Kalevan kirkko [Kaleva Church]
Religious/centre of worship
Religious/centre of worship
Reima Pietilä, Raili Pietilä
Concrete by reinforcement
Concrete is a relatively brittle material that is strong in compression but less so in tension.
To increase its overall strength, steel rods, wires, mesh or cables may be embedded in concrete before it sets. This reinforcement, often known as rebar, resists tensile forces. By forming a strong bond, the two materials are able to resist a variety of applied forces, effectively acting as a single structural element .
In this case, the concrete can be made by mixing the components directly on site, or it may be transported from a production plant in concrete-mixer trucks.
This method has the disadvantage of leaving the concrete exposed to the elements while it is setting. Whereas, with other methods, the environmental conditions can be controlled during setting, providing greater control over the outcome, with cast-in-place concrete a series of tests and protocols are necessary to verify its final strength.
PRECAST ON SITE:
In larger and more complex construction projects, a concrete production plant may be installed on the construction site or nearby. The precast elements are moved into place once they have reached their maximum strength. This reduces transportation costs and ensures the concrete will set in the same environmental conditions as the building site. This may be more necessary with structures that combine cast-in-place concrete with prefabricated elements.
PRECAST IN FACTORY, WORKSHOP:
Any concrete element can be manufactured ahead of time and transported to the site once it has set. In this case, the control over geometry, appearance, finish and strength can be as strict as necessary. It can also be ensured that the pieces will be exactly identical to one another.
Prefabricated elements can be of any type: from façade panels and pavements to decorative elements (such as cornices or capitals) and structural elements (columns, slabs, beams, etc.).
These elements may be part of a commercial catalog or specially designed for a specific project. A series of pieces may also be sold as a coordinated and interconnected system to build a complete structure or even an entire building.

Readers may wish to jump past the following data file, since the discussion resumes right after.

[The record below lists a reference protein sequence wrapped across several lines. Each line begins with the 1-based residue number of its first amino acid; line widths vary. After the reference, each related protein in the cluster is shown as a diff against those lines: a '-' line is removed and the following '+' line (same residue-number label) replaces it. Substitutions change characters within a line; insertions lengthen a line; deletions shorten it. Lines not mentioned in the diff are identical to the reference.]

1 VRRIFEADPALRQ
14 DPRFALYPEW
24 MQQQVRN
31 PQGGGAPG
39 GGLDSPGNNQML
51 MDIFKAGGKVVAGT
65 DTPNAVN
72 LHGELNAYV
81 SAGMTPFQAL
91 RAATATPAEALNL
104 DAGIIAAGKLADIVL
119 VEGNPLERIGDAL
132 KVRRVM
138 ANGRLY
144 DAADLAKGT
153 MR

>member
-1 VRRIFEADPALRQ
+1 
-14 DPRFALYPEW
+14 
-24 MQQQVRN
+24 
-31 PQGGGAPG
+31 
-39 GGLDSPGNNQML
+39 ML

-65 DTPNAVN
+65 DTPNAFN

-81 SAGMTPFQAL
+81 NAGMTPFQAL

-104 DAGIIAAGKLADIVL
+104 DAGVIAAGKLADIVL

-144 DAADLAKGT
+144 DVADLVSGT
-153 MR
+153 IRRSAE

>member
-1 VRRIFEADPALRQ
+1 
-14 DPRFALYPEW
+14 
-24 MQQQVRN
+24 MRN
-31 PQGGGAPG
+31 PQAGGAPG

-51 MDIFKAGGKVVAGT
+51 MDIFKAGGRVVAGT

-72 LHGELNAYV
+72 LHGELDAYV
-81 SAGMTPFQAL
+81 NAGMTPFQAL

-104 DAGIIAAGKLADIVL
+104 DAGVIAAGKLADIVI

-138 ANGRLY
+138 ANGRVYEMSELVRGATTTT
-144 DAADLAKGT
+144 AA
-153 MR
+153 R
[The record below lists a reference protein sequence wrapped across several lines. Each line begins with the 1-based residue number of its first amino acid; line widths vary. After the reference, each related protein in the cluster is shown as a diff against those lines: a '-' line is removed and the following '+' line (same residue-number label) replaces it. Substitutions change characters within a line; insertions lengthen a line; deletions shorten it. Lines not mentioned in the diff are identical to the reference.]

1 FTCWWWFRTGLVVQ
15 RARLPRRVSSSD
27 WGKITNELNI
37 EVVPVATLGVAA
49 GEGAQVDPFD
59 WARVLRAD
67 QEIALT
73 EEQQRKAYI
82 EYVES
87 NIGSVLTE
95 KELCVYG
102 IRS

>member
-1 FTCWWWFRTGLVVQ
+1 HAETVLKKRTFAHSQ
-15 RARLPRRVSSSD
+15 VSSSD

- textured walls
- wooden formwork finish
- stamped concrete
- exposed aggregate concrete, colored concrete, etc.
Trussed beams are the cheapest solution for the execution of large spans, in other words, when there are large distances between vertical supports. In reality, this type of beam is a kind of lattice, made up of a series of shorter braces (posts and struts).
Trussed beams are usually made of steel or wood, since some of the elements of the structure will be subject to compression and others to traction. As such, it is unusual for structures of this type to be built only with concrete. Using a combination of concrete for compression and steel to absorb traction results in better structural performance.
State of Conservation
The architects Reima Pietilä and Raili Paatelainen won the competition to build a new parish church in Tampere. The design for the church is articulated in plan. A series of slender exposed concrete walls, curved and independent of one another, close off the volume of the nave with their convex sides facing the interior. A series of long vertical cracks between the walls let in light from outside. The beams above and the flat roof, also made of exposed concrete, round out the space, with a section that punctuates the interior. The program of parish premises is located under the nave and extends beyond it like a calligraphic exercise: it follows the outline of the curved walls. An exterior bell tower – which sits above the volume almost like an independent element – completes the building.
The vertical proportions of the interior space, where, in contrast to the exterior, the concrete walls are bare and uncovered, are characterized by the suggestive effects produced by natural light as it slides across the varying curves of the walls. The scarce decorative elements and furniture – cross, pulpit, altar, pews, organ – all exquisitely designed, mark a contrast in their warmth, from the use of wood, with the coldness and bulk of the concrete architectural elements.
The work by Reima Pietilä and Raili Paatelainen falls in line with the organicist tradition of Erik G. Asplund, Arne Jacobsen and Alvar Aalto, with an architecture that incorporates curves and warmth, connecting with the surroundings and shifting away from early rationalism and the uniformity of functionalism.